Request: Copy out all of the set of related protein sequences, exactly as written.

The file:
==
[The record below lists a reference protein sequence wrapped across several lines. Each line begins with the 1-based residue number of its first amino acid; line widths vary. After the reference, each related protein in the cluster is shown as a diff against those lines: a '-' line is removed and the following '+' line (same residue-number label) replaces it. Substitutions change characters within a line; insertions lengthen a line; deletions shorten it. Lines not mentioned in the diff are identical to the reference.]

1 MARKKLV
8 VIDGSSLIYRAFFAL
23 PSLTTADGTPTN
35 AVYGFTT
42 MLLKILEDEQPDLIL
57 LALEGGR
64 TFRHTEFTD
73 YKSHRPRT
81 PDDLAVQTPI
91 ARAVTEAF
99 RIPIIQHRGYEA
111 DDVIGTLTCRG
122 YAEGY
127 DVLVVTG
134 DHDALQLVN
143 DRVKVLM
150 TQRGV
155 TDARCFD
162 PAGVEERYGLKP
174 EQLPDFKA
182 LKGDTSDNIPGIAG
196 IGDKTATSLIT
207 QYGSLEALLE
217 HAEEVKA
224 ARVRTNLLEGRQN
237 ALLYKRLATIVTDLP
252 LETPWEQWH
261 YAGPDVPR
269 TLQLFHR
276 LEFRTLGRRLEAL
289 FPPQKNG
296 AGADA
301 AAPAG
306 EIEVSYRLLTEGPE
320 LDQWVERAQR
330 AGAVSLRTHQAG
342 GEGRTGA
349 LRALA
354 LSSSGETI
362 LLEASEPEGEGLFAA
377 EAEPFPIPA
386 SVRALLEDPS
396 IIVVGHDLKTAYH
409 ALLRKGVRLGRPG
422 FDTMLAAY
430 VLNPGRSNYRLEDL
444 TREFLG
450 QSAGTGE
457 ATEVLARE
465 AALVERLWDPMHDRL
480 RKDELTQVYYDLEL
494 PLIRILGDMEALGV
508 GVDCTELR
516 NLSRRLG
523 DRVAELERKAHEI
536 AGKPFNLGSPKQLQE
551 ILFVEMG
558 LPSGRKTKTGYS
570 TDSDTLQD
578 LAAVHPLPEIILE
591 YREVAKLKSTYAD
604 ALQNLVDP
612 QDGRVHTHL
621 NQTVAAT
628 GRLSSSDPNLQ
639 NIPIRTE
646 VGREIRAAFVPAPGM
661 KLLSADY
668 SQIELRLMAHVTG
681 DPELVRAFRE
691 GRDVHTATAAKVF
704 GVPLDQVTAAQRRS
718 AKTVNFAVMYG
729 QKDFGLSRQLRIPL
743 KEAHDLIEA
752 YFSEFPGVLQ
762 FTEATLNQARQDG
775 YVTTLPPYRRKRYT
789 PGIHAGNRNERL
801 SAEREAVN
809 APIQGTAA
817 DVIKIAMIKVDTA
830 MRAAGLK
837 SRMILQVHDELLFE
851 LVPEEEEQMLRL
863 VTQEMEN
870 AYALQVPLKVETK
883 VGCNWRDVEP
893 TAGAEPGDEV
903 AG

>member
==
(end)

[The record below lists a reference protein sequence wrapped across several lines. Each line begins with the 1-based residue number of its first amino acid; line widths vary. After the reference, each related protein in the cluster is shown as a diff against those lines: a '-' line is removed and the following '+' line (same residue-number label) replaces it. Substitutions change characters within a line; insertions lengthen a line; deletions shorten it. Lines not mentioned in the diff are identical to the reference.]

1 MARKKLV
8 VIDGSSLIYRAFFAL
23 PSLTTADGTPTN
35 AVYGFTT
42 MLLKILEDEQPDLIL
57 LALEGGR
64 TFRHTEFTD
73 YKSHRPRT
81 PDDLAVQTPI
91 ARAVTEAF
99 RIPIIQHRGYEA
111 DDVIGTLTCRG
122 YAEGY
127 DVLVVTG
134 DHDALQLVN
143 DRVKVLM
150 TQRGV
155 TDARCFD
162 PAGVEERYGLKP
174 EQLPDFKA
182 LKGDTSDNIPGIAG
196 IGDKTATSLIT
207 QYGSLEALLE
217 HAEEVKA
224 ARVRTNLLEGRQN
237 ALLYKRLATIVTDLP
252 LETPWEQWH
261 YAGPDVPR
269 TLQLFHR
276 LEFRTLGRRLEAL
289 FPPQKNG
296 AGADA
301 AAPAG
306 EIEVSYRLLTEGPE
320 LDQWVERAQR
330 AGAVSLRTHQAG
342 GEGRTGA
349 LRALA
354 LSSSGETI
362 LLEASEPEGEGLFAA
377 EAEPFPIPA
386 SVRALLEDPS
396 IIVVGHDLKTAYH
409 ALLRKGVRLGRPG
422 FDTMLAAY
430 VLNPGRSNYRLEDL
444 TREFLG
450 QSAGTGE
457 ATEVLARE
465 AALVERLWDPMHDRL
480 RKDELTQVYYDLEL
494 PLIRILGDMEALGV
508 GVDCTELR
516 NLSRRLG
523 DRVAELERKAHEI
536 AGKPFNLGSPKQLQE
551 ILFVEMG
558 LPSGRKTKTGYS
570 TDSDTLQD
578 LAAVHPLPEIILE
591 YREVAKLKSTYAD
604 ALQNLVDP
612 QDGRVHTHL
621 NQTVAAT
628 GRLSSSDPNLQ
639 NIPIRTE
646 VGREIRAAFVPAPGM
661 KLLSADY
668 SQIELRLMAHVTG
681 DPELVRAFRE
691 GRDVHTATAAKVF
704 GVPLDQVTAAQRRS
718 AKTVNFAVMYG
729 QKDFGLSRQLRIPL
743 KEAHDLIEA
752 YFSEFPGVLQ
762 FTEATLNQARQDG
775 YVTTLPPYRRKRYT
789 PGIHAGNRNERL
801 SAEREAVN
809 APIQGTAA
817 DVIKIAMIKVDTA
830 MRAAGLK
837 SRMILQVHDELLFE
851 LVPEEEEQMLRL
863 VTQEMEN
870 AYALQVPLKVETK
883 VGCNWRDVEP
893 TAGAEPGDEV
903 AG

>member